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“I think that every dog is special,” the photographer Daniel Gebhart de Koekkoek tells me. For his latest annual calendar, Doggystyle, he enlisted the help of all manner of dogs–big dogs, small dogs, fluffy dogs, and velvety dogs–to create tableaux vivants of canines doing human things: painting, playing pool, lifting weights, reading Tarot cards, and taking an important phone call at the office. 

The artist’s own dog, Limo, is Mr. October, pictured working out on his rowing machine. “We work together a lot, and I really enjoy the creative exchange between us,” De Koekkoek says of their ongoing collaboration. Those familiar with De Koekkoek’s now-legendary calendars, which have featured cats and alpacas, will recognize his sense of humor and passion for animals. 

“I really love animals and it’s always both a joy and a struggle working with them,” he admits. “It’s a challenge and so much fun. I love this non-verbal communication where every gesture counts. I’m shooting mostly people throughout the year on commercial assignments. But when it comes to my calendar and personal work, I really like to have a pause from people.”

The dogs also enjoyed the sessions. While Limo, the artist’s longtime muse, was used to sitting for the camera, others found themselves posing for the first time. Charlie, Mr. February, probably had the most fun of them all. “He did enjoy the flute a bit too much,” De Koekkoek admits. That is, he preferred to chew rather than play the instrument. Understandable, given that Charlie was the youngest of the cast at just seven months old. Sam, Mr. January, is the most senior, at thirteen years.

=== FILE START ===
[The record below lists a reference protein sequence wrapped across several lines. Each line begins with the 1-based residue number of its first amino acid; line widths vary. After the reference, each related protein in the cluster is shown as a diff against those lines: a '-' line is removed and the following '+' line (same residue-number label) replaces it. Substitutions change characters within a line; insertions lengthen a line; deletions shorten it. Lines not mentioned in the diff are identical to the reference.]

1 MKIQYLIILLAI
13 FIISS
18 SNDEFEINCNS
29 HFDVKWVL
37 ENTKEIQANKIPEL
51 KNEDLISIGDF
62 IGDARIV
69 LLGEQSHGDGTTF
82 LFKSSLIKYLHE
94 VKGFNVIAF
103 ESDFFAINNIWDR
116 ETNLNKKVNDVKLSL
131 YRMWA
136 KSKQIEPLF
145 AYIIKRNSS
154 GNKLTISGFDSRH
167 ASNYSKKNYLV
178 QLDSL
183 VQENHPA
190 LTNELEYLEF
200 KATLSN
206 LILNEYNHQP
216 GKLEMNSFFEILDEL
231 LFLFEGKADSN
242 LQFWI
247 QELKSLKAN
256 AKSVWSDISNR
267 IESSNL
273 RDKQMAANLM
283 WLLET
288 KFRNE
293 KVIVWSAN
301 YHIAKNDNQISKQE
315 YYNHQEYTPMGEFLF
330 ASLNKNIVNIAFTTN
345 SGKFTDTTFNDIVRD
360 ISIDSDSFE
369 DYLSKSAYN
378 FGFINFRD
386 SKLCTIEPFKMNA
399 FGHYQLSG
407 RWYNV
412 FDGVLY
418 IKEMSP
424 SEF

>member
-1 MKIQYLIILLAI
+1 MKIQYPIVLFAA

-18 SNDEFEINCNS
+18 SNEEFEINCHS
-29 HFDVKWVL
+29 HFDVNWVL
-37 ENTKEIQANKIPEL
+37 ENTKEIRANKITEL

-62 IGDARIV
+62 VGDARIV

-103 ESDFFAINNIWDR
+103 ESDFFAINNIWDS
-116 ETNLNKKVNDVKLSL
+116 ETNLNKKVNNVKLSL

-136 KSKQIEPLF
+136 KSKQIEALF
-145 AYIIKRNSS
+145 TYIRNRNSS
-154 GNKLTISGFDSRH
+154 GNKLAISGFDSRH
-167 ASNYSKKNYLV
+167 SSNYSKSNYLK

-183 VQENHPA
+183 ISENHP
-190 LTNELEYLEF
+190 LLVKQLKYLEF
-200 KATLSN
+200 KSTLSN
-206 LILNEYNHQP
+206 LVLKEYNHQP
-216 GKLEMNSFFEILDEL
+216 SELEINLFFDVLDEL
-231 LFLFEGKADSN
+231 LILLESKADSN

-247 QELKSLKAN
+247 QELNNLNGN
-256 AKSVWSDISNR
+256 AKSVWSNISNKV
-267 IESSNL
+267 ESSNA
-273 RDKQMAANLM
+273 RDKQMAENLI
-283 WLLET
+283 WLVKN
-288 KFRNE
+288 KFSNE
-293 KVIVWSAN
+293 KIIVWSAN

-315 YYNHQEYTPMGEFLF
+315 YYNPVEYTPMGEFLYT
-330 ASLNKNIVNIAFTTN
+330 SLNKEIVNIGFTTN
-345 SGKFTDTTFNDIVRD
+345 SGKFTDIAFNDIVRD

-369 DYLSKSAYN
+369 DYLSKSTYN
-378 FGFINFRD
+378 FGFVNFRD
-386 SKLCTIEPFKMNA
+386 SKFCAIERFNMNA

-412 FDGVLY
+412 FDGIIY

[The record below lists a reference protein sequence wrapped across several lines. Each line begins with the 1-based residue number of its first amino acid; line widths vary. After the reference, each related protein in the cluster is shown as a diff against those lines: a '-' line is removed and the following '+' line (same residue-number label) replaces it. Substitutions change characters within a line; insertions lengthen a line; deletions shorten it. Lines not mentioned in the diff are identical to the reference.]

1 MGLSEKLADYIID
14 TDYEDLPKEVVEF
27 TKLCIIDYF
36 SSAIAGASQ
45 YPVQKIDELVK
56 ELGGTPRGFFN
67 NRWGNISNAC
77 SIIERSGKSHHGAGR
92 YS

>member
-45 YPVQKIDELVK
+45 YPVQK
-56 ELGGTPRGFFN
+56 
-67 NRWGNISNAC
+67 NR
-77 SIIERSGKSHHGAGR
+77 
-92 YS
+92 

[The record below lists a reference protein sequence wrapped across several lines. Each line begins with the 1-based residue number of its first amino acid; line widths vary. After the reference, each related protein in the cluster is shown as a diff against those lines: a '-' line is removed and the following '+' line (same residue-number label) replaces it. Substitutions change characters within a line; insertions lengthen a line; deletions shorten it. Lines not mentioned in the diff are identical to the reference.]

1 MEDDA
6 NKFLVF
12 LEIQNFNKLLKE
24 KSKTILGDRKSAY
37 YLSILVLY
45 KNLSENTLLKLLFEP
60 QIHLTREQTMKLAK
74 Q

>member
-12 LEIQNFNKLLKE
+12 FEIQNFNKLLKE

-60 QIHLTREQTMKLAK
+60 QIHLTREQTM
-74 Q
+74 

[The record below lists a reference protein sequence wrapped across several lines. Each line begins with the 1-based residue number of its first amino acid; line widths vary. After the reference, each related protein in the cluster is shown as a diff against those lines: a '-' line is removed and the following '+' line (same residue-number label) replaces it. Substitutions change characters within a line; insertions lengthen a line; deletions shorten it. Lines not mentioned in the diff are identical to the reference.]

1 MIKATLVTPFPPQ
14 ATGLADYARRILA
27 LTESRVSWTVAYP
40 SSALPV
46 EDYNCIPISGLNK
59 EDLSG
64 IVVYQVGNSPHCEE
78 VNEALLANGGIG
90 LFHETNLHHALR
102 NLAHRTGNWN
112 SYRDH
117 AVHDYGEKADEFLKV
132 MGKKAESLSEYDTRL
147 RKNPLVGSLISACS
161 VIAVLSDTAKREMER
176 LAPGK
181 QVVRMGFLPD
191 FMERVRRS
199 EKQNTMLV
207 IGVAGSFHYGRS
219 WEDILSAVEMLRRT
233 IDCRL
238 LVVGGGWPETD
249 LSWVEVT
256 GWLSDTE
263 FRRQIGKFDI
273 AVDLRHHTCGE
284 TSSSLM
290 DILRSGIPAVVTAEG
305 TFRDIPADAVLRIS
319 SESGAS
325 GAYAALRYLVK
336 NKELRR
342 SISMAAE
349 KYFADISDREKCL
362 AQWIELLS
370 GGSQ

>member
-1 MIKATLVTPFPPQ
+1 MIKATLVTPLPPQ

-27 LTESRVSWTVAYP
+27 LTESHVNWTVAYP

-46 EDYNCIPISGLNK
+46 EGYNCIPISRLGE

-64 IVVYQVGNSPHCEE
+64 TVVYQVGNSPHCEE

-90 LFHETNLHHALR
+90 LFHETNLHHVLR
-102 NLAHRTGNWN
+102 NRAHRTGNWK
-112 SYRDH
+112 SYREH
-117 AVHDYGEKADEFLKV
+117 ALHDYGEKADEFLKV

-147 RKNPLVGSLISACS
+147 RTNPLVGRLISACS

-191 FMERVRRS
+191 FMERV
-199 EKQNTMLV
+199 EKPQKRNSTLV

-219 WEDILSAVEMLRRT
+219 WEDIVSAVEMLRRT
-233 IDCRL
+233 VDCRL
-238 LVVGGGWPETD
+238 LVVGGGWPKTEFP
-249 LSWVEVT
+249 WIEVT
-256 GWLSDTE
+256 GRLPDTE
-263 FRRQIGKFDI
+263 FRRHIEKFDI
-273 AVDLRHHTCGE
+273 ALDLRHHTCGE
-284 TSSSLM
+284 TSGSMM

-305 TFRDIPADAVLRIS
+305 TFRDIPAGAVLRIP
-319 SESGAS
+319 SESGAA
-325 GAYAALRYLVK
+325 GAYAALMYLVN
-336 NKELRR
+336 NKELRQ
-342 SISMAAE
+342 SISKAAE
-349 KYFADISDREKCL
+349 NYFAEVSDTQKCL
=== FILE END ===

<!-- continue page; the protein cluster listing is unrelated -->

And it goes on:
On the human side, the creative team also included stylists Neslihan Degerli and Enlil Isik, who helped bring the canine characters to life, set designer Marcus Vinicius de Queiroz, and producer Valentin Haring. Tim Rudle did the graphic design; Francis Salvator wrote the copy, and Julian Sellmeister, aka Yung Hurn, contributed a poem. “For this project, I asked my assistant Valentin Haaring to be our hand model,” the photographer explains. “He has super long arms and really nice hands. Also, he was super lovely to the dogs and could gain their trust within seconds. Thank you, Valentin!” 

After a particularly surreal two years, Doggystyle promises a 2022 filled with more joy, tail wags, laughs, and hope—albeit with a hint of the bizarre and fanciful. For those of us who relied on our dogs more than ever during the pandemic, it’s one more reminder of how animals can help us celebrate the good times and lift our spirits during the hard ones. “We didn’t choose any special breed or fancy dog,” de Koekkoek tells us. “They are mostly mixed street dogs and just normal dogs–but with a very big and warm heart.” 

All images from Doggystyle by Daniel Gebhart de Koekkoek

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